Welcome to First Grade 2015-16
Hello First Grade Families,
The first graders have been exploring the
neighborhood. Last week we walked to the
train station. Before embarking on our
adventure we looked at a map of our walking route on the smartboard and noticed
where the train tracks crossed over Madison Street. This sparked a lively discussion about
whether the tracks would be at street level (with a railroad crossing gate to
stop traffic) or whether the tracks would be elevated on a bridge. On the walk the children saw that it was a
bridge and there was an actual train crossing when we got to the bridge! We also noticed places in the neighborhood
that have food like El Sabor Salvadoreno
and Memo’s bakery. This week we will walk to the local
supermarket. We will take trip sheets
with us so we can write down the names of different kinds of fruit we see. Back in the classroom we’ll ask the children
to hypothesize about how fruit gets to the supermarket. Our trip on Friday to Norton Brothers Fruit
Farm will help answer the question of how some of our food gets to us.
We have been reading stories related to social
justice and empathy. Recently one of our
very own students (a boy) got some flack from some of the other boys about
choosing to read a story about princesses. We talked about being more accepting and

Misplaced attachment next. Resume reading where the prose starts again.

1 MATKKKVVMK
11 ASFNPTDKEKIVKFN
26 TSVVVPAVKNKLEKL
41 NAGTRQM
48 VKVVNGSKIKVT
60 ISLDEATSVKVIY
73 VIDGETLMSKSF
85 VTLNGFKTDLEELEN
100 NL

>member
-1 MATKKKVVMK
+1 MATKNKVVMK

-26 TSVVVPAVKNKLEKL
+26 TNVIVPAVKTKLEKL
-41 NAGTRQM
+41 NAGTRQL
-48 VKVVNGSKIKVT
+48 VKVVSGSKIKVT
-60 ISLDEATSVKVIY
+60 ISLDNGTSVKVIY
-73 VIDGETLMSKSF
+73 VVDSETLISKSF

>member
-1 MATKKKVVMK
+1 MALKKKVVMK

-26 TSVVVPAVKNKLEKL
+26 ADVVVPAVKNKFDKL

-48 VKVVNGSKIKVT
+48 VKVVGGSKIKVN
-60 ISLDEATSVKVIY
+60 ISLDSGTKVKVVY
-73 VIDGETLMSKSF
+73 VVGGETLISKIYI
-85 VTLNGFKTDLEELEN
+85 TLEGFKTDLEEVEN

tolerant of things you’re not accustomed to seeing (like a boy choosing to read
about princesses!) with the help of a book by Charlotte Zolotow called William’s Doll, about a boy who is
teased for wanting a doll. He gets the
doll in the end!
In math the children are practicing counting accurately
up to 30 and developing strategies for keeping track. In a game called Five-In-A-Row the kids add with dot dice and cover the total on a
game board with a bingo chip. One of the
goals is to master “counting on” from the bigger number, rather than count all
the dots i.e. if you roll a 5 and a 4 you count from 5 saying: “5…6,,7,8,9.” Playing math games repeatedly helps kids
memorize number combinations, in other words, know automatically that 5 and 4
equals 9. Also, in math we introduced
the “greater than, less than” symbols.
The trick for knowing which way the symbol faces is to think of it as
the open mouth of a crocodile. The
crocodile always chomps on the bigger number.
this if your child needs more sight words:
We are sending home directions for a few simple
games to play that will help your child learn sight words. You might think of sight words as being like
the “on switch” for reading. You have to
have a good amount of sight words in order to use reading strategies
effectively. When you only know a few
sight words, the switch stays off and the strategies won’t go. So help your child with a few sight words a
day to get it going!
If you play any of the attached games you may need
to make extra copies of the game board.
Choose 5 to 10 sight words for your child to work on at a time.
Of course another way to practice the words is to
make flash cards. Again choose 5 to 10
at a time –not too many at once because that can get overwhelming.